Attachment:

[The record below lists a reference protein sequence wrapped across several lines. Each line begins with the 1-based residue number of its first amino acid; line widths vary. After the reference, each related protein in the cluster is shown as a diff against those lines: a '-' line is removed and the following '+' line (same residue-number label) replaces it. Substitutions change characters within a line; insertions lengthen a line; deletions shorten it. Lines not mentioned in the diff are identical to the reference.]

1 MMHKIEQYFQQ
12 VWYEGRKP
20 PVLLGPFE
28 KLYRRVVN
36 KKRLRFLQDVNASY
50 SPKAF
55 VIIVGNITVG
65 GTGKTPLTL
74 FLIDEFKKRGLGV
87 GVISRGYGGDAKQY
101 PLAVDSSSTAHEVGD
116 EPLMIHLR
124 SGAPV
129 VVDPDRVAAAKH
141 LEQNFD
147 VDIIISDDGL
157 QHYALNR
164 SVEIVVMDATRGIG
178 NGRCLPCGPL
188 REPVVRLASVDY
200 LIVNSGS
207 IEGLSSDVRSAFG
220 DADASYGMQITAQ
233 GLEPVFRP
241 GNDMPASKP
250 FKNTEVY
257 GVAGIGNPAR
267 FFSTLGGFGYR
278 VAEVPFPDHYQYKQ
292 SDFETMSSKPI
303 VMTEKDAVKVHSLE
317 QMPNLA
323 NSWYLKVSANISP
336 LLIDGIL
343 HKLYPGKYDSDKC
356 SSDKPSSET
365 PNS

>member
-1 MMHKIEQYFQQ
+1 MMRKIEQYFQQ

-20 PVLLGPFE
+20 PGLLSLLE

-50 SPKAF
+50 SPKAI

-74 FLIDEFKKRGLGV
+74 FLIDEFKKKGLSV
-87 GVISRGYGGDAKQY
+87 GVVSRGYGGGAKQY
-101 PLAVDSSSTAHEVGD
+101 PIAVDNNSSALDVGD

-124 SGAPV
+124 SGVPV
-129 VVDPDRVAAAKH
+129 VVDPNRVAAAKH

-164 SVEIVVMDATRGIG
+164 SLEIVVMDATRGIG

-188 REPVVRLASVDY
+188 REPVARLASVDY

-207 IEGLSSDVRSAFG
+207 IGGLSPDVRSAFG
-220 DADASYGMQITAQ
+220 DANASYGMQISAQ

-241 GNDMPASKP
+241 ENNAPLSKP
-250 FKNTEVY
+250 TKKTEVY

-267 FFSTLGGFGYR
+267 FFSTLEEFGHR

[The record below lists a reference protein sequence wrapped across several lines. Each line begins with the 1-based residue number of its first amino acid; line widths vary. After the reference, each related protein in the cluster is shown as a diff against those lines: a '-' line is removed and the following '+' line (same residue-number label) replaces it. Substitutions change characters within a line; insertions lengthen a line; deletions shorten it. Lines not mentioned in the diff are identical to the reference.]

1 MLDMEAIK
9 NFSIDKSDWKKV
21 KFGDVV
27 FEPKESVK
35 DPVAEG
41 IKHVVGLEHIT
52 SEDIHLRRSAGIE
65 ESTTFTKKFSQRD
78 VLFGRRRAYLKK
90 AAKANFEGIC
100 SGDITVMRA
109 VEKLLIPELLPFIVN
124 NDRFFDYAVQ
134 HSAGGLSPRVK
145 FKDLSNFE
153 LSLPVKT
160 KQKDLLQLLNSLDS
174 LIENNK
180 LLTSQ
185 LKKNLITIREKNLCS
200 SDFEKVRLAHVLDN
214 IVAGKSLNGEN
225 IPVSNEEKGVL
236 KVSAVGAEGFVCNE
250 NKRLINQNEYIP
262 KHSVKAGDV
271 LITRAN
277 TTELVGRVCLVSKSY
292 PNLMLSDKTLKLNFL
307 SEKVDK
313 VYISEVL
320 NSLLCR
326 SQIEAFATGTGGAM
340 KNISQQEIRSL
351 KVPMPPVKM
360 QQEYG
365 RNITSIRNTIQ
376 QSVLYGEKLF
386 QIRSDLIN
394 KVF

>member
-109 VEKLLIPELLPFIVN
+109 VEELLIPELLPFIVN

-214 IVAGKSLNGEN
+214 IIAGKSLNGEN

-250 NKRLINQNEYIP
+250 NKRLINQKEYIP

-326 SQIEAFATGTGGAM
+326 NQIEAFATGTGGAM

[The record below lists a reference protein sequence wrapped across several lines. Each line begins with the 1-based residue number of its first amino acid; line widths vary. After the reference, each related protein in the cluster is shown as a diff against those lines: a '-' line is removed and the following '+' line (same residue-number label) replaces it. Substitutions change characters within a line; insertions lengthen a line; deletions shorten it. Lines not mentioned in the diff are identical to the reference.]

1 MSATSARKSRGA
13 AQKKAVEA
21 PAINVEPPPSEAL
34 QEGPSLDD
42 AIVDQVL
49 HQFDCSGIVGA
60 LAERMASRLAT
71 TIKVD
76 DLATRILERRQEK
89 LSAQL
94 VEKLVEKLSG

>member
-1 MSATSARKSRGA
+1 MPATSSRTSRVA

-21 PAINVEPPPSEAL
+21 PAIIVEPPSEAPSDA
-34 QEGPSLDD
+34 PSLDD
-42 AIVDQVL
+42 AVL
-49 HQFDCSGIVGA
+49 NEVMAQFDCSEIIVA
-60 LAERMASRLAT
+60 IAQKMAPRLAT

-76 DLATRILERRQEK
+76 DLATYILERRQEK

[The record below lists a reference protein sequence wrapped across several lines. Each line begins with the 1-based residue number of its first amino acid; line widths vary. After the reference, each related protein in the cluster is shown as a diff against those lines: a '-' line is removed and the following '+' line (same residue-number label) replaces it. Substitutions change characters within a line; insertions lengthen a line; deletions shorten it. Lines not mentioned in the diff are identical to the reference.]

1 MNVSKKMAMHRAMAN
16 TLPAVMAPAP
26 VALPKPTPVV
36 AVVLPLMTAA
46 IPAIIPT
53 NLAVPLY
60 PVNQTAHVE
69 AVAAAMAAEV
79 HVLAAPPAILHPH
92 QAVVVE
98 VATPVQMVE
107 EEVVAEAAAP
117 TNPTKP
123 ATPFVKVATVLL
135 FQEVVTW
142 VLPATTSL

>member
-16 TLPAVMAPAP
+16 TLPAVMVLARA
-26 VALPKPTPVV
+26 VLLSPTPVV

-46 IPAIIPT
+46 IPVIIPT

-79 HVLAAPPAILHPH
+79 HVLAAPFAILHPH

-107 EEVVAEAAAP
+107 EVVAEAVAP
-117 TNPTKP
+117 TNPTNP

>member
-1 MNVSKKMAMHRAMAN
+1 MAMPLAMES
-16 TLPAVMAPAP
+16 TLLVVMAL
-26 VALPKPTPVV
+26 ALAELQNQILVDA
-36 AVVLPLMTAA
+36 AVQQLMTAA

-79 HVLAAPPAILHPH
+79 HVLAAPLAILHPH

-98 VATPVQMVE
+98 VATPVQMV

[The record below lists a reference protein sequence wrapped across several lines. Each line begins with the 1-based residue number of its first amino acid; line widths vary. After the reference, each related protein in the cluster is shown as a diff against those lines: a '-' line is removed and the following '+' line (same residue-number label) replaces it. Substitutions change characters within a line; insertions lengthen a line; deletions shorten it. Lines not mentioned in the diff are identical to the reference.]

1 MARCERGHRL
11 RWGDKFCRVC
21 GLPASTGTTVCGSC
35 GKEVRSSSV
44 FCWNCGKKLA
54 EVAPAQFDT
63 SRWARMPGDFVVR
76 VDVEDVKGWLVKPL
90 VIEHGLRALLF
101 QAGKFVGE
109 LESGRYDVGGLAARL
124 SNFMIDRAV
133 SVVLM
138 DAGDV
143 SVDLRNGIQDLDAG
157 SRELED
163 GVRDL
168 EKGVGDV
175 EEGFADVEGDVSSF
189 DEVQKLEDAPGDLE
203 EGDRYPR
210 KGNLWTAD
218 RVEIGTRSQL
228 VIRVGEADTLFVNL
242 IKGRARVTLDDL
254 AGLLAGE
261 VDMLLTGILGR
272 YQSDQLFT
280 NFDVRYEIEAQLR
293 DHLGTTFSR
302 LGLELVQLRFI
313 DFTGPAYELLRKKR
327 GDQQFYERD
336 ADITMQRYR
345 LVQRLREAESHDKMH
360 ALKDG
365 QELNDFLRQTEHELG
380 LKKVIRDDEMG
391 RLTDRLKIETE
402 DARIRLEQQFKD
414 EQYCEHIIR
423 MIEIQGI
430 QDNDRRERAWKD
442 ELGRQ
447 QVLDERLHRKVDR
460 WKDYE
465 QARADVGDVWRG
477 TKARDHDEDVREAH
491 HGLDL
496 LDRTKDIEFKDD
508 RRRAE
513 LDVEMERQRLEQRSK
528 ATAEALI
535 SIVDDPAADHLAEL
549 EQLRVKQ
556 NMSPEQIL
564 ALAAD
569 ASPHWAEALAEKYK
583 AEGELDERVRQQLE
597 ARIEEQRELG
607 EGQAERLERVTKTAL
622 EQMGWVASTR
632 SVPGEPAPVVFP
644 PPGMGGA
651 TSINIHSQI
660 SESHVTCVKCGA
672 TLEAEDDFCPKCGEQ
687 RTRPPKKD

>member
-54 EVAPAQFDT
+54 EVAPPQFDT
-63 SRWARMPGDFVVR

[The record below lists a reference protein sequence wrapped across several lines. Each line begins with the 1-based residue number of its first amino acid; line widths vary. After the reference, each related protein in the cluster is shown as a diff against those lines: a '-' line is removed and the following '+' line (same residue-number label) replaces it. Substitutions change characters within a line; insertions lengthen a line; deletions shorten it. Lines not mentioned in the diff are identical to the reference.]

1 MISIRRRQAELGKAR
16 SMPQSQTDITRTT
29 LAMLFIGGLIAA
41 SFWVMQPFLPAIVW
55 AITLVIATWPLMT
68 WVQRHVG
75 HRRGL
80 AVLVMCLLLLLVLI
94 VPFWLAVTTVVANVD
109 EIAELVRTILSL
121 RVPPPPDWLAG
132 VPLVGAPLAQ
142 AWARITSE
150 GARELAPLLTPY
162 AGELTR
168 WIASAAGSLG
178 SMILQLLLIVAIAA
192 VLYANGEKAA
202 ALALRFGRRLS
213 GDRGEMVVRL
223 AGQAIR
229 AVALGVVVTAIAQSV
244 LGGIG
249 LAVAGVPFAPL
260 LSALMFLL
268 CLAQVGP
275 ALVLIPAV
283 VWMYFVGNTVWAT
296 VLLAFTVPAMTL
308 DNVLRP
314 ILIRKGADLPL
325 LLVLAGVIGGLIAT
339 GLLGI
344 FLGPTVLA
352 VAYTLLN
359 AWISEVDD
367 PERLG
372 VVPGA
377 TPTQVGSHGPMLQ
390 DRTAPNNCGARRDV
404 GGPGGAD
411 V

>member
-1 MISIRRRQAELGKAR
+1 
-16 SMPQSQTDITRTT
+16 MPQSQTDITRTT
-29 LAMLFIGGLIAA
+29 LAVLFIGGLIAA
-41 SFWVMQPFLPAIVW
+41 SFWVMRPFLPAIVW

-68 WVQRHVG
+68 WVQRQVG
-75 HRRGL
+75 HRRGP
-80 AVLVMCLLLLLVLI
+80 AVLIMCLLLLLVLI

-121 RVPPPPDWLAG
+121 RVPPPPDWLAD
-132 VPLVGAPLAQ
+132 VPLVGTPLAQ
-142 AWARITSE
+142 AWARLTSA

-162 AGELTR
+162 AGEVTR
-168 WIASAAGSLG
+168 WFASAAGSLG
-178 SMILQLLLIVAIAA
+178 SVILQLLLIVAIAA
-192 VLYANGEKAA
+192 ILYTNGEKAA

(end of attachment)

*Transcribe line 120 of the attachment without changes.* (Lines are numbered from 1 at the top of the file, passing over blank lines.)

[The record below lists a reference protein sequence wrapped across several lines. Each line begins with the 1-based residue number of its first amino acid; line widths vary. After the reference, each related protein in the cluster is shown as a diff against those lines: a '-' line is removed and the following '+' line (same residue-number label) replaces it. Substitutions change characters within a line; insertions lengthen a line; deletions shorten it. Lines not mentioned in the diff are identical to the reference.]